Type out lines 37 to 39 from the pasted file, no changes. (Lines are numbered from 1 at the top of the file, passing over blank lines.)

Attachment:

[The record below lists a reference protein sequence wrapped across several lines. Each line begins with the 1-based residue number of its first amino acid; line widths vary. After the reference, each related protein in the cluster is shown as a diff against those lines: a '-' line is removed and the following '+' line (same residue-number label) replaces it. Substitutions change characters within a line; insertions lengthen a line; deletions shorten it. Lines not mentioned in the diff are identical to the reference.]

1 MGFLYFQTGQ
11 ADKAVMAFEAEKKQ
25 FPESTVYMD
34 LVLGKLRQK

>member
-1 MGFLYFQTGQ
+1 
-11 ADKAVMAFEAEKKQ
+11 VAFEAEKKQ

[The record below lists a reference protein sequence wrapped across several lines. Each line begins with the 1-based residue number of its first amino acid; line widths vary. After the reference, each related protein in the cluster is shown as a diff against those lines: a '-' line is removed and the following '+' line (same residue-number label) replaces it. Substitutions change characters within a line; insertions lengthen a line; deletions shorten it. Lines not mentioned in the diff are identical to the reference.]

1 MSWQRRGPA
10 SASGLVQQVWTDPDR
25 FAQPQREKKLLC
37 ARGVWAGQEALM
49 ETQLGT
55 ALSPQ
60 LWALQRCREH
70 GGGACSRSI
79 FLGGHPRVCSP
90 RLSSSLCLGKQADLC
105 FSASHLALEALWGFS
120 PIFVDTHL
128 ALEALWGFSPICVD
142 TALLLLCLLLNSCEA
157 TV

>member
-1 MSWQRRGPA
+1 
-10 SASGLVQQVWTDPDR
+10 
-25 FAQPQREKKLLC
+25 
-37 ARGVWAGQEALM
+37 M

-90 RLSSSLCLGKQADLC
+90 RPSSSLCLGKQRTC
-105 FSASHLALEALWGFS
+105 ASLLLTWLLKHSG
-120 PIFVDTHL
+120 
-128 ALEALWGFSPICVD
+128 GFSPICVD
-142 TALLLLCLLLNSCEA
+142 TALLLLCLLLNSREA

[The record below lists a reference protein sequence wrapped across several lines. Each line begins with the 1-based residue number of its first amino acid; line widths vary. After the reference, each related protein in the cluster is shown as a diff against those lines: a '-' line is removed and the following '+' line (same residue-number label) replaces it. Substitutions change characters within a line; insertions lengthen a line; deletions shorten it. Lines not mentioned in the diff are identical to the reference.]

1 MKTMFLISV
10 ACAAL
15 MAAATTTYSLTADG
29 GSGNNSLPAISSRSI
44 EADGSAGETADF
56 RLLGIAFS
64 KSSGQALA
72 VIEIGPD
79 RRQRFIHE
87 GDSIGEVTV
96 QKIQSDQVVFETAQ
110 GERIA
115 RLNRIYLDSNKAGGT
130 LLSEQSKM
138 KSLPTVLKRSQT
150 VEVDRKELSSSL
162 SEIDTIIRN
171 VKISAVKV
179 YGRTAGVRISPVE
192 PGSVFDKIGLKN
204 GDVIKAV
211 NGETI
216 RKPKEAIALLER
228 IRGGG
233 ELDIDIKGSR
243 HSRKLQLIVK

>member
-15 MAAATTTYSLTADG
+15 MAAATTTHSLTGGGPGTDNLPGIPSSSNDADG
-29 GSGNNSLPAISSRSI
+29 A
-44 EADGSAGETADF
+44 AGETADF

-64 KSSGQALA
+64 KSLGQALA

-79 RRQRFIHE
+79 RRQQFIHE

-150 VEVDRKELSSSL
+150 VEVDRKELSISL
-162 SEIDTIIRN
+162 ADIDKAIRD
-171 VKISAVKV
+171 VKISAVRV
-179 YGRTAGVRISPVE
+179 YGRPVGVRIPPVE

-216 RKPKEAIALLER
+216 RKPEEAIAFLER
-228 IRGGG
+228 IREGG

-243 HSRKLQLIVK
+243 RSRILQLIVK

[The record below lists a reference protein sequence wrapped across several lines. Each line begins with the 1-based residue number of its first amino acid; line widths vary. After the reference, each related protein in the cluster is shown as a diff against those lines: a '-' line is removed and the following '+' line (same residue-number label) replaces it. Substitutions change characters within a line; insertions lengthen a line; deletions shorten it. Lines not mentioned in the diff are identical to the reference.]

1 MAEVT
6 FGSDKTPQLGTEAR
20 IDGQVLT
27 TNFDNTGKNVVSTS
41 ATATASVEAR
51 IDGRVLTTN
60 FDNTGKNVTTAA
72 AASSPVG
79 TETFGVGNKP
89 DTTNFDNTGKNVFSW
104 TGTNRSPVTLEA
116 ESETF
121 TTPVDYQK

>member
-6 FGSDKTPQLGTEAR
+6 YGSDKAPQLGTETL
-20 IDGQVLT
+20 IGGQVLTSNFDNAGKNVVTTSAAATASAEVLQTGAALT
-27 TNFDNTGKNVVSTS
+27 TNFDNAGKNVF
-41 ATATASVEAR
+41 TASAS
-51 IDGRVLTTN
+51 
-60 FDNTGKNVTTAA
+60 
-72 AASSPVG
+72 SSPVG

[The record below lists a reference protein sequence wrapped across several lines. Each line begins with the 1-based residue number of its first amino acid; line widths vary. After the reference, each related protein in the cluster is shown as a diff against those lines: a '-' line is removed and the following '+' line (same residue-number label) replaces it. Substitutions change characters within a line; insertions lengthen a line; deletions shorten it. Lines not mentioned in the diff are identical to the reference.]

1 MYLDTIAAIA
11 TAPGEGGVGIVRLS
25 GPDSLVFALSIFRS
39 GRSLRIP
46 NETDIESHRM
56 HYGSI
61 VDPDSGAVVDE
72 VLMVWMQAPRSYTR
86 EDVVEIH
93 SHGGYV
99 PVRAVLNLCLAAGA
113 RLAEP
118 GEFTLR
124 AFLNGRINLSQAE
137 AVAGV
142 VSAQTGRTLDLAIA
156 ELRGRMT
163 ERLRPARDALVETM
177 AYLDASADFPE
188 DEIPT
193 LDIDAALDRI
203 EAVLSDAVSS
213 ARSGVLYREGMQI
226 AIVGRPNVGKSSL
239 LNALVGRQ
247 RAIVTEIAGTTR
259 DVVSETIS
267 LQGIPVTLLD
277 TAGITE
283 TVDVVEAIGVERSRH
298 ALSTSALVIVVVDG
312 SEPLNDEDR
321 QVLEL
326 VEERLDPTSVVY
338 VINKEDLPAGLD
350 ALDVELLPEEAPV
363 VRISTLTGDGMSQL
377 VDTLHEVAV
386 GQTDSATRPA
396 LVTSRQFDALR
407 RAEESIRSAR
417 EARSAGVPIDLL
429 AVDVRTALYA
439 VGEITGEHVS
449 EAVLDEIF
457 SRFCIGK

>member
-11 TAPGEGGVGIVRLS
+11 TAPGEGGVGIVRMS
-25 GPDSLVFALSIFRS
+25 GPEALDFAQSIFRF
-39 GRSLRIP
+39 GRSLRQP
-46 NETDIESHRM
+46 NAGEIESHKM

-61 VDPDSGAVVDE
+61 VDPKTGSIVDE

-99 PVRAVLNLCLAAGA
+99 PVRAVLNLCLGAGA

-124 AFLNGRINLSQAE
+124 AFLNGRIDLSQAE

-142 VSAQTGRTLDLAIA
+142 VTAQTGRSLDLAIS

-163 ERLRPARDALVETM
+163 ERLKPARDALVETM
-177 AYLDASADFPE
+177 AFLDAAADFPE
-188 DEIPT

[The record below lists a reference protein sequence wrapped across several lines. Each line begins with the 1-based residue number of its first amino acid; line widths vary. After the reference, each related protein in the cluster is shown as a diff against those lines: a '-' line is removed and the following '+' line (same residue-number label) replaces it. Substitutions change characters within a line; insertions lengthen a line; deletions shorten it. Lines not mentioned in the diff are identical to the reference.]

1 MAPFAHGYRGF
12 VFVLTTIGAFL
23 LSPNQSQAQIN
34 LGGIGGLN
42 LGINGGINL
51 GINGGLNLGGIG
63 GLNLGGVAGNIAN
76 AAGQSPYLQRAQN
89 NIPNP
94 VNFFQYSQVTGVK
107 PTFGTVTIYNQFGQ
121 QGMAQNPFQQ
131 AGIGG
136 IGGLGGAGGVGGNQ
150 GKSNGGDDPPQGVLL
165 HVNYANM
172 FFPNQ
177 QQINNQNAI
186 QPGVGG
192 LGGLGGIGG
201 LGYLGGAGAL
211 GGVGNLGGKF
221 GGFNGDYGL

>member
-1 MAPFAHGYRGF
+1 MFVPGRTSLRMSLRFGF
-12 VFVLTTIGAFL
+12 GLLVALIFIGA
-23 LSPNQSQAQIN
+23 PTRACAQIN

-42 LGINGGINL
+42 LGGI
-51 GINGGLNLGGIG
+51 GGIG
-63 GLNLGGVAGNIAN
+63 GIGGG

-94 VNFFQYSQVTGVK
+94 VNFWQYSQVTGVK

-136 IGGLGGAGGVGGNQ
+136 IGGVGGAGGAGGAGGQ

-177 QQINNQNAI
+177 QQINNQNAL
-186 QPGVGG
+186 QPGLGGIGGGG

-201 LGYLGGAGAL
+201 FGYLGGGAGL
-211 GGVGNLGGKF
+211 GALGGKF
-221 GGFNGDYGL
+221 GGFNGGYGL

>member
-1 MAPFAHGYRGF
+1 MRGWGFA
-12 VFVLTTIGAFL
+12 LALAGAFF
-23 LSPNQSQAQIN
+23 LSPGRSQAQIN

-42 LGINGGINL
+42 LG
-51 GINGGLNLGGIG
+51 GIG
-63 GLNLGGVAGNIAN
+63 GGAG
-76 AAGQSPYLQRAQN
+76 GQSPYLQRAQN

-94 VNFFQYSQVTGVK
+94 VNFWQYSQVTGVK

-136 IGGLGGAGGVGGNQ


+90 RPSSSLCLGKQRTC
-105 FSASHLALEALWGFS
+105 ASLLLTWLLKHSG